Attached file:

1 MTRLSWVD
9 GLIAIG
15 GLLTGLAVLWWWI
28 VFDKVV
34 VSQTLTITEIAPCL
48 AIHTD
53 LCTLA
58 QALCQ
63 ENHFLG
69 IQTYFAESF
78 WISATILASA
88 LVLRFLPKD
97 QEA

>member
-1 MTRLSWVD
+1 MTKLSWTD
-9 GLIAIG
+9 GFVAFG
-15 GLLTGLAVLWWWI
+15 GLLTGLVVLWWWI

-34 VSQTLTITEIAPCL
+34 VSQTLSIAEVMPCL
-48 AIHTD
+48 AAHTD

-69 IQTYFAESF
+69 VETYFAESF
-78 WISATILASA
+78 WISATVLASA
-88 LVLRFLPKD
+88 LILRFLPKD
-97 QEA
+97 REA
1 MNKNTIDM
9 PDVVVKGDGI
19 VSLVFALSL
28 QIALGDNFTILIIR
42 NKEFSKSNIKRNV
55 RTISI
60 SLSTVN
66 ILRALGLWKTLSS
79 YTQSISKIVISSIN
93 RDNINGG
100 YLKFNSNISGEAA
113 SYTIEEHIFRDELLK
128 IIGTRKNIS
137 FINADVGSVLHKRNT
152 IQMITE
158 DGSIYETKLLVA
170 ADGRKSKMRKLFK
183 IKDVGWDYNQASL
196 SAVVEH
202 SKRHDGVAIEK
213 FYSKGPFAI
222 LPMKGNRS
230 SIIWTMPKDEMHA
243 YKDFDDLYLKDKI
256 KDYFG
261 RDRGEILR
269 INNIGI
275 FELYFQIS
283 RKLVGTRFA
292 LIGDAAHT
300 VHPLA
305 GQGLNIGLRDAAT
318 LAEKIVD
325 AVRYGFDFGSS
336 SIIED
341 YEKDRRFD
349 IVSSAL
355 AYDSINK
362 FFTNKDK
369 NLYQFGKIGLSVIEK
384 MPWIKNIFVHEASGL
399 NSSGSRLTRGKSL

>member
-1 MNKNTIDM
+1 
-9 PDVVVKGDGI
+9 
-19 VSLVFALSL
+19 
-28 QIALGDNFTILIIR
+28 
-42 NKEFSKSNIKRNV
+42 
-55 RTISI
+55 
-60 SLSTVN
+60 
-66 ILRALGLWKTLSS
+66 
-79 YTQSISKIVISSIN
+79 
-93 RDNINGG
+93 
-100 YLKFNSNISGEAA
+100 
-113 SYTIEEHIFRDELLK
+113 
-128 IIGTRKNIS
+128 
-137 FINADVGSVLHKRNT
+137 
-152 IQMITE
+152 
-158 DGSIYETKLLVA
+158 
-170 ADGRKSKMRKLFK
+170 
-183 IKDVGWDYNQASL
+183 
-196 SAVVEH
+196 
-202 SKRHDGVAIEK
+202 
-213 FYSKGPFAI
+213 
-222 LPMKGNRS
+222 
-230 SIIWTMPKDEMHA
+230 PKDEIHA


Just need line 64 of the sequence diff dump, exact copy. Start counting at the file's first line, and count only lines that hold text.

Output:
305 GQGLNIGLRDAAT